kêkwan ôma (What is this?) : awêna ôma (Who is this?) (n-dialect)

Ken Paupanekis shared this simple teaching song, sung to the tune of Frère Jacques. He uses it to teach prepositions for “here”, “there” and “over there” (that are different for animate and inanimate). He also uses it to drill animate and inanimate nouns.
Remember that some of these prepositions also change with dialect!

kêkwân ôma, kêkwân ôma
têhtapiwin têhtapiwin*
kêkwân ôma, kêkwân ôma
têhtapiwin têhtapiwin

kêkwân anima, kêkwân anima
têhtapiwin têhtapiwin*
kêkwân anima, kêkwân anima
têhtapiwin têhtapiwin

kêkwân nêma, kêkwân nêma
têhtapiwin têhtapiwin*
kêkwân nêma, kêkwân nêma
têhtapiwin têhtapiwin
Cree uses different prepositions
for things (inanimate nouns)
than for people (animate nouns)

ôma = right here
anima = over there
nêma = way over there

*Some examples of things
(inanimate nouns) you might see:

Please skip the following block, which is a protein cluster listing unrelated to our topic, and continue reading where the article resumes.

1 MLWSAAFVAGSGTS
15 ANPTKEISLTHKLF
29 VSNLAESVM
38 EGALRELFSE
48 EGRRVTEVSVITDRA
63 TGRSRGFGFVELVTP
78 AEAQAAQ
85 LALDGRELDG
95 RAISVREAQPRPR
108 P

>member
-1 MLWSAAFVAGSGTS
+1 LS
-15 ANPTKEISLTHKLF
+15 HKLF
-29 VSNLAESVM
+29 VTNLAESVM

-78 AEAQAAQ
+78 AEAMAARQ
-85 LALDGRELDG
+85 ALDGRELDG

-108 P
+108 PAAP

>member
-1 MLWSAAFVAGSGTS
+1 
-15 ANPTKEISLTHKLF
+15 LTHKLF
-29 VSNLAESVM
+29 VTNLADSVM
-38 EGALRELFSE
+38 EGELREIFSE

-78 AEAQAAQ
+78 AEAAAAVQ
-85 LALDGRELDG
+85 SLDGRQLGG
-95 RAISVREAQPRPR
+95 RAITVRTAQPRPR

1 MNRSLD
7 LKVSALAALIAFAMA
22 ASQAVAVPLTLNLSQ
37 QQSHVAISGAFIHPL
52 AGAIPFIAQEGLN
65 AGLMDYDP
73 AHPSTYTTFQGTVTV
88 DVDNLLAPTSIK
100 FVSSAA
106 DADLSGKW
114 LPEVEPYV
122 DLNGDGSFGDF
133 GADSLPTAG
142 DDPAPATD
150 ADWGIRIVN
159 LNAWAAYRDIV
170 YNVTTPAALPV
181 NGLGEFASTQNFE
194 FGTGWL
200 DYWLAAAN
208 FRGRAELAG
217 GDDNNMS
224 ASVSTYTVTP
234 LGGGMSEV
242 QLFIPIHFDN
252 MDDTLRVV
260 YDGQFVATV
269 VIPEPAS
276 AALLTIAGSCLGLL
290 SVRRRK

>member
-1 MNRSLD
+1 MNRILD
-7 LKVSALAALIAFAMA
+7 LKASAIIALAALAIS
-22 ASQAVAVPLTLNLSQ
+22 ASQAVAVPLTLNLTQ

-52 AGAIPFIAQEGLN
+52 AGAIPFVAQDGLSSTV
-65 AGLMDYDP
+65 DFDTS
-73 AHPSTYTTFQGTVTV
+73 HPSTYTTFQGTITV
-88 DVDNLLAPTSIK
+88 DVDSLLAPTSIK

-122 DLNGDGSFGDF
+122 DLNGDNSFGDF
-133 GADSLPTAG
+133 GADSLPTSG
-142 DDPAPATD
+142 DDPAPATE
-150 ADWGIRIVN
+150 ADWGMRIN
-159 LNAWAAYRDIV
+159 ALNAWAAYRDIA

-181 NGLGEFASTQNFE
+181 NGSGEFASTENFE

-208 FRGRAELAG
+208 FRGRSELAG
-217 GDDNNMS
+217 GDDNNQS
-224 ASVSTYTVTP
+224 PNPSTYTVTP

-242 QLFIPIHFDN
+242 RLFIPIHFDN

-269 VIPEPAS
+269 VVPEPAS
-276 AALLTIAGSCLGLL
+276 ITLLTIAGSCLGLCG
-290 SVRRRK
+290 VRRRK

• têhtapiwin (chair)
• masinahikan (book)
• iskwâhtêm (door)
• paspâpiwin (window)
• mîcisowinâhtik (table)
• wâskâhikan (house)
awêna âwa, awêna awa
iskwêsis, iskwêsis**
awêna âwa, awêna awa
iskwêsis, iskwêsis

awêna ana, awêna ana
iskwêsis, iskwêsis**
awêna ana, awêna ana
iskwêsis, iskwêsis

awêna nâha, awêna nâha
iskwêsis, iskwêsis**
awêna nâha, awêna nâha
iskwêsis, iskwêsis
awa = right here
ana = over there
nâha = way over there

**Some examples of people
(animate nouns) you might see:
• iskwêsis (girl)
• pîsim (moon/sun)
• nâpêsis (boy)
• nâpêw (man)
• awâsis (child)
• iskwêw (woman)
• otâpânâsk (car, sled)
• nitânis (my daughter)
• nikosis (my son)